Due to an accidental discovery leading materials researchers to actually achieve the astounding heights of 100,000 dots per inch, which is a 1000% improvement on the previous high-resolution colour printing record.
The saying goes that the best things come in small packages, and this is amply proved by the use of nano-technology in the protection of data storage for digital files. This can be done by employing anti-counterfeiting micro-text, or even embedded intricate, micro-images that defy being copied.
Now, however, even this technology has been improved upon in miniaturization terms, due to an accidental discovery leading materials researchers to actually achieve the astounding heights of 100,000 dots per inch, which is a 1000% improvement on the previous high-resolution colour printing record.
Singapore Institute of Materials Research and Engineering scientist Joel Yang led the team that developed the record-breaking method, claiming that if one has a metal – silver for example – and one carves it into tiny pieces, one get all kinds of colours dependant on nano-structure size involved.
The team tends to focus nano-plasmonics – an area of research involving shining light onto extremely small metal structures to cause oscillation in the electrons – something that holds promise for communication, sensing and optical technologies. In another experiment on metal nanostructures, one team member looking at them under the microscope, observed a whole range of colours.
Seeing so many colours, the team decided to replicate a well-known picture of the face of a woman called Lena, first published in Playboy, and nowadays a traditional test for imaging processing quality. When asked just how small could the team could make colour pixel elements, and how closely – without it appearing as a single color – could they put two colours together?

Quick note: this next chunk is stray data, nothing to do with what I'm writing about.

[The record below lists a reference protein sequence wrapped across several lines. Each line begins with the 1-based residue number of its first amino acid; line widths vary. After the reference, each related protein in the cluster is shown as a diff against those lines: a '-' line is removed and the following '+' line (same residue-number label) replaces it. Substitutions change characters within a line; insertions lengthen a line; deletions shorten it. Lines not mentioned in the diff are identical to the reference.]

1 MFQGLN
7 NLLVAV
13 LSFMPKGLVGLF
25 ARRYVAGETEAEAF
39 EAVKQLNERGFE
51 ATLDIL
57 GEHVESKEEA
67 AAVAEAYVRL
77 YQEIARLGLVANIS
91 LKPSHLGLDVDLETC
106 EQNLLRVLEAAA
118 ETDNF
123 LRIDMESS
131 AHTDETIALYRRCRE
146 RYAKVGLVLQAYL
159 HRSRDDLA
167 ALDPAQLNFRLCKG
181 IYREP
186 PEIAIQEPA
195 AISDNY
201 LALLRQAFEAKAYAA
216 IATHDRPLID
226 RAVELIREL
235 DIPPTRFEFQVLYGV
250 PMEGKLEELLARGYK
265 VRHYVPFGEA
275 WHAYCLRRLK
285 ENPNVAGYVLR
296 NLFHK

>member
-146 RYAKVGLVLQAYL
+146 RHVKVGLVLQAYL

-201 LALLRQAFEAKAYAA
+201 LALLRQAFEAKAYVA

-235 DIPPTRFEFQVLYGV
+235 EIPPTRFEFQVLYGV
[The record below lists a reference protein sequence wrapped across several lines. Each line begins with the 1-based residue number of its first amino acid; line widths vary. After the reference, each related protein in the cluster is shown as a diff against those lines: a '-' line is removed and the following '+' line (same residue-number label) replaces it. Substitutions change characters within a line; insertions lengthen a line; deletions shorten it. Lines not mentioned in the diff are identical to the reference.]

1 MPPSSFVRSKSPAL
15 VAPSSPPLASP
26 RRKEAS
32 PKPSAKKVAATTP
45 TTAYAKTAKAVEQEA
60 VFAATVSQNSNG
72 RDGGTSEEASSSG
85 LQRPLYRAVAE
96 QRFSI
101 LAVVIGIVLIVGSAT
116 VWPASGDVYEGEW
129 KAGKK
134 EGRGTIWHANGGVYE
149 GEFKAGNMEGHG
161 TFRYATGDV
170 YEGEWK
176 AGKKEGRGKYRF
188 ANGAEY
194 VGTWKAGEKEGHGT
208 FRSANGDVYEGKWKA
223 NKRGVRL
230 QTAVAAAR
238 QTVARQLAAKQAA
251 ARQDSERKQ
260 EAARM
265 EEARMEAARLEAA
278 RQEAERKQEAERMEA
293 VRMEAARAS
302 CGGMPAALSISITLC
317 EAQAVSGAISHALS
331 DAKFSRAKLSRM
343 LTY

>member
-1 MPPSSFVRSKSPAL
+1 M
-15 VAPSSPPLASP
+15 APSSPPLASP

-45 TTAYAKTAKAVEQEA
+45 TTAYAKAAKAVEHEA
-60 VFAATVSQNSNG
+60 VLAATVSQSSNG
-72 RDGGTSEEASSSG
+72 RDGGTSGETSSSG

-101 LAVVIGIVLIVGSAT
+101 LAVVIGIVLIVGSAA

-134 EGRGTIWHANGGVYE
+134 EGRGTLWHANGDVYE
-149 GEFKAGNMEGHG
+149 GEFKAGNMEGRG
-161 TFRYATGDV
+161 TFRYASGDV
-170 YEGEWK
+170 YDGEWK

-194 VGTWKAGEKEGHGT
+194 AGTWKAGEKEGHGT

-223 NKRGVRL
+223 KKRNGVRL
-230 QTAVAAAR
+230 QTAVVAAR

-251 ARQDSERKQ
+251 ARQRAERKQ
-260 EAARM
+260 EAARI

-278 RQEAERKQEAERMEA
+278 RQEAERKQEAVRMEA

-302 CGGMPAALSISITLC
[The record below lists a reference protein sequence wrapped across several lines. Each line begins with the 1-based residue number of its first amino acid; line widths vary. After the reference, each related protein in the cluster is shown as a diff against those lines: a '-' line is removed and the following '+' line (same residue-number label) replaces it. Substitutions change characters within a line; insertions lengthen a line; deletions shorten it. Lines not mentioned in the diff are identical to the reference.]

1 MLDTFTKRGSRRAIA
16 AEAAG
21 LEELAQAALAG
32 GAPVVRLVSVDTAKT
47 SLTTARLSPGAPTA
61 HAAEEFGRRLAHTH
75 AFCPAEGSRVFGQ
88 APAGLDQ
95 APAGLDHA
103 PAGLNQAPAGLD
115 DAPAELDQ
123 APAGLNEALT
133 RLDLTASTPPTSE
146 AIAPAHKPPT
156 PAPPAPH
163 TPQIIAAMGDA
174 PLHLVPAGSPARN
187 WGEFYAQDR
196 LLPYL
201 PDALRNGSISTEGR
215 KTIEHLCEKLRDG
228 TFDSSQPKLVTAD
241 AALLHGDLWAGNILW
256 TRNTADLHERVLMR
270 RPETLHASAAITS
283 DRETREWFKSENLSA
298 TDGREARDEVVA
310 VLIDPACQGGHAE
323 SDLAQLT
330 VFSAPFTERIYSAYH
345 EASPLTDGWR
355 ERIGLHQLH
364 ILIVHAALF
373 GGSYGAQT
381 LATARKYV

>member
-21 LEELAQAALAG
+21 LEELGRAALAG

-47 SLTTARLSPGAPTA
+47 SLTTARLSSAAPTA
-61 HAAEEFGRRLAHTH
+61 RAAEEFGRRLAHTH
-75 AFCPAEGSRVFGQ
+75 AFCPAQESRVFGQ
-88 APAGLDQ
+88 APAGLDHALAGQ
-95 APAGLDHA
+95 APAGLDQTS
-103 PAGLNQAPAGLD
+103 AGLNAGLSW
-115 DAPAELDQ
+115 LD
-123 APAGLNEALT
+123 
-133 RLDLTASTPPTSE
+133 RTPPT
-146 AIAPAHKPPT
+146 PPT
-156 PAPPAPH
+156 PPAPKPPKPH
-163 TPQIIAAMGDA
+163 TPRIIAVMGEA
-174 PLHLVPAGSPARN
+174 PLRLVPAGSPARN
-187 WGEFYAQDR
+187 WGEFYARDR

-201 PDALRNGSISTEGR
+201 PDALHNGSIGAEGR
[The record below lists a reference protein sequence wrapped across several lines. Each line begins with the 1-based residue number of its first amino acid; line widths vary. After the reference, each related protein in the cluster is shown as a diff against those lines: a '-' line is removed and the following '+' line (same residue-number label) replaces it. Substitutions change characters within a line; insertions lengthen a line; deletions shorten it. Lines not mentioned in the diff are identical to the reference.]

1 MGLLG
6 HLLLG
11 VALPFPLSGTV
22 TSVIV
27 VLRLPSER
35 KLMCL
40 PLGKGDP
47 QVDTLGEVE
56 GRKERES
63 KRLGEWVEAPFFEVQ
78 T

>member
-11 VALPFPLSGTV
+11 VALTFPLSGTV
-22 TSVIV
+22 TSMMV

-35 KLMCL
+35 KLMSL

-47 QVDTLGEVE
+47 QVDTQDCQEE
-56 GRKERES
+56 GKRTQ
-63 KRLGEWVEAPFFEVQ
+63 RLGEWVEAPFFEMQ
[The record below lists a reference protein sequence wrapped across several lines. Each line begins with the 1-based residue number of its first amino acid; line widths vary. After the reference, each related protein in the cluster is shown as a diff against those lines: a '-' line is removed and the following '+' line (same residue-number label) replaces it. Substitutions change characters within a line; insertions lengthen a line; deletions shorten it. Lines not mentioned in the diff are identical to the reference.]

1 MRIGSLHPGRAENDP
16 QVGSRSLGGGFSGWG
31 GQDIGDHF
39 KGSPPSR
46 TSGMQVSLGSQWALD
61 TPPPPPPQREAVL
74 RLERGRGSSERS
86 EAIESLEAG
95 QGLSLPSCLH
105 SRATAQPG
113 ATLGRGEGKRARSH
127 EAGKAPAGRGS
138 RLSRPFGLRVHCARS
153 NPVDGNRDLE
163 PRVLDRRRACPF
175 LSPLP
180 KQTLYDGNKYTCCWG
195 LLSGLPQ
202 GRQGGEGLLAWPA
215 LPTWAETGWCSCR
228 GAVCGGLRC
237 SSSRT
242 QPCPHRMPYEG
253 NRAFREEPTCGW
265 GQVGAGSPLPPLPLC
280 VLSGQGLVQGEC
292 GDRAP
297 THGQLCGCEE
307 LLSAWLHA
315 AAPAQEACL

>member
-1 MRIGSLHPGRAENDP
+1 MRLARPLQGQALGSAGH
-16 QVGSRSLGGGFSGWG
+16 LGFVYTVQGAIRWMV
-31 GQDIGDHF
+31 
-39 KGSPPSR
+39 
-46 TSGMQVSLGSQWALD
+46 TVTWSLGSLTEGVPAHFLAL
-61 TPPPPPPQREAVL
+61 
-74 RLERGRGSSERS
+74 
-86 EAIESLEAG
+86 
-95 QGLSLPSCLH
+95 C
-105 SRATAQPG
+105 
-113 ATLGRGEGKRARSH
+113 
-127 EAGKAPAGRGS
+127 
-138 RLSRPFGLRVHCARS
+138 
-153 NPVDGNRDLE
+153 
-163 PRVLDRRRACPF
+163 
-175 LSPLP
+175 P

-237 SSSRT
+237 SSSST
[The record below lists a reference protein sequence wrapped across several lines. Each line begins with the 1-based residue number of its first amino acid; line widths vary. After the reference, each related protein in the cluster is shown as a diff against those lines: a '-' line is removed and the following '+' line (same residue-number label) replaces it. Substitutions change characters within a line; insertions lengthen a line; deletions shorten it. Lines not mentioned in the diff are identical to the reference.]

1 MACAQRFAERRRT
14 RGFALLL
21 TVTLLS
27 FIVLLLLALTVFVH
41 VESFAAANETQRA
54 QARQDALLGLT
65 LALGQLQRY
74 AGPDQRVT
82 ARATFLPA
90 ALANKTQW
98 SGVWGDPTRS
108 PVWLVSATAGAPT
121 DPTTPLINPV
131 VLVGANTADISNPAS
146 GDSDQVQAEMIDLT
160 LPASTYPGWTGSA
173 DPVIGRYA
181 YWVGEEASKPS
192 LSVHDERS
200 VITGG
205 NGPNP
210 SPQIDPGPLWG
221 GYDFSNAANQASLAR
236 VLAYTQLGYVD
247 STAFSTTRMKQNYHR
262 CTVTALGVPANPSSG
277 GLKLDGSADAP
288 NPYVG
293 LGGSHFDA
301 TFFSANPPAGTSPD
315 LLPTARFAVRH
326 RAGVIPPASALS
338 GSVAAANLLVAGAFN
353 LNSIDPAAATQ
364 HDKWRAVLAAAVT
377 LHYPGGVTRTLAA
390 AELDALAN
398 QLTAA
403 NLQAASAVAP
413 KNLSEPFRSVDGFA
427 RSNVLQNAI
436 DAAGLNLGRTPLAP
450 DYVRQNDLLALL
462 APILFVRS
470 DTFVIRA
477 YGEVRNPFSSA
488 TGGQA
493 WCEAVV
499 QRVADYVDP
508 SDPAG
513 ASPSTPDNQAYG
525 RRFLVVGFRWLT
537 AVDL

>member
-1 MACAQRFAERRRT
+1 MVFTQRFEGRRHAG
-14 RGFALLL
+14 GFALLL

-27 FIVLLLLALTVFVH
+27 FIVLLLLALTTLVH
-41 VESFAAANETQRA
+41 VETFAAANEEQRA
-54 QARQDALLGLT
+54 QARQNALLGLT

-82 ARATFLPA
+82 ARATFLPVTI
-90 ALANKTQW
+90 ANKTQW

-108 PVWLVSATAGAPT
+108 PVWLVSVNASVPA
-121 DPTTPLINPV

It was only then that the team realized that indeed they were printing at very high resolutions, and though other researchers had put different colours extremely close together successfully, approaches used involved dyes and pigments, whereas the Singapore scientists simply used nano-printing technique, basically encoding colour information into nanostructures.
Having done so, the team applied a silver coating on those structures to produce the colours, which could be used as an improved security measure on expensive items, or as an anti-counterfeiting measure. This kind of nano-printing has great digital storage potential, with a possible factor of four to 10 times the amount of storage space compared to current state-of-the-art facilities, though there is a downside in data cannot be rewritten or erased, once recorded. Of course the proof of any pudding is in the eating, and much depends on how the images look once they’ve been scaled up to something that you can see with the human eye. If many more beautiful colours can be put on display, the technology is sure to be a big hit.